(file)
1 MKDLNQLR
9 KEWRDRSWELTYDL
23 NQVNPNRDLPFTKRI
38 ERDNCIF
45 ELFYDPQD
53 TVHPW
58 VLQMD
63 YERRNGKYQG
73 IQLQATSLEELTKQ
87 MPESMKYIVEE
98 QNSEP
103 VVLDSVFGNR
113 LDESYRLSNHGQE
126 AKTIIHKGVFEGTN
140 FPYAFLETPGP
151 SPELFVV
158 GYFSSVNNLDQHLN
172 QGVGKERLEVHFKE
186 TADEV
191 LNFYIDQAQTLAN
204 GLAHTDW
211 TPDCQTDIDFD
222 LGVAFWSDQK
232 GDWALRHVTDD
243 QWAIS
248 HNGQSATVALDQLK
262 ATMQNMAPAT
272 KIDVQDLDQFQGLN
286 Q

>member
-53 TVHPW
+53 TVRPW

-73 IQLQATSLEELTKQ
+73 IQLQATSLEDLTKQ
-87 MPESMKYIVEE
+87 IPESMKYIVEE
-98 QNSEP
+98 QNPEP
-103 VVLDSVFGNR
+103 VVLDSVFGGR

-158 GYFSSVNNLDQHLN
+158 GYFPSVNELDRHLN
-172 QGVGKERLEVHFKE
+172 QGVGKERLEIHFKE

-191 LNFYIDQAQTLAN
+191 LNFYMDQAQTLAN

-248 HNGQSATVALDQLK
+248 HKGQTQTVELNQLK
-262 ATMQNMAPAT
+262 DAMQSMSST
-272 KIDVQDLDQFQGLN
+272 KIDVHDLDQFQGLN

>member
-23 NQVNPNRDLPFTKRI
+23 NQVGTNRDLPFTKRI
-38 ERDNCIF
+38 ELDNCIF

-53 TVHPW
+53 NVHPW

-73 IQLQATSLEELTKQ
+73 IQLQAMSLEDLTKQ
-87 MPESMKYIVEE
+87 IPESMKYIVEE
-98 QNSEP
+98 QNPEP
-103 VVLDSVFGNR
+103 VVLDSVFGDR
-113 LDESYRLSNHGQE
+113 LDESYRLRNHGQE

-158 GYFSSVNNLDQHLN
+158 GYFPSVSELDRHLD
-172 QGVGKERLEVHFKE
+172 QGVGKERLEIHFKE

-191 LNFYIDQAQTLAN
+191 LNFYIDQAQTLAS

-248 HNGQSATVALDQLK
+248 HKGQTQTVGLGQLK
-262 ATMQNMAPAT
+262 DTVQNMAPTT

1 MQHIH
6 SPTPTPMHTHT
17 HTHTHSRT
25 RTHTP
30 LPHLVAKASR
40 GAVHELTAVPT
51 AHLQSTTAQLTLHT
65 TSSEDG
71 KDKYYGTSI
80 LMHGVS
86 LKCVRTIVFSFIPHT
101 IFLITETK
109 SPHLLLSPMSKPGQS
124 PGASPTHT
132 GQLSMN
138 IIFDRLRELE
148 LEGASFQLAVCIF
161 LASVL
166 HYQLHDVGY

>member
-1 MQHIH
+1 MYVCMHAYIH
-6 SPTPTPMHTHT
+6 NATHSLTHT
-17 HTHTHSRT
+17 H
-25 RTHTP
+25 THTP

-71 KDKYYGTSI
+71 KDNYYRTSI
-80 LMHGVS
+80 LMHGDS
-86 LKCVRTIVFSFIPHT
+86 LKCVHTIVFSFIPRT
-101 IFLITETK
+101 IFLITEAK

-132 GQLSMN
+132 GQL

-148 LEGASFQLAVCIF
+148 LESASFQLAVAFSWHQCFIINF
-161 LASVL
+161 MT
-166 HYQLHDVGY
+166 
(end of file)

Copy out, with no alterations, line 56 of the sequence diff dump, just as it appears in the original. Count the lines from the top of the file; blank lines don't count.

-38 ERDNCIF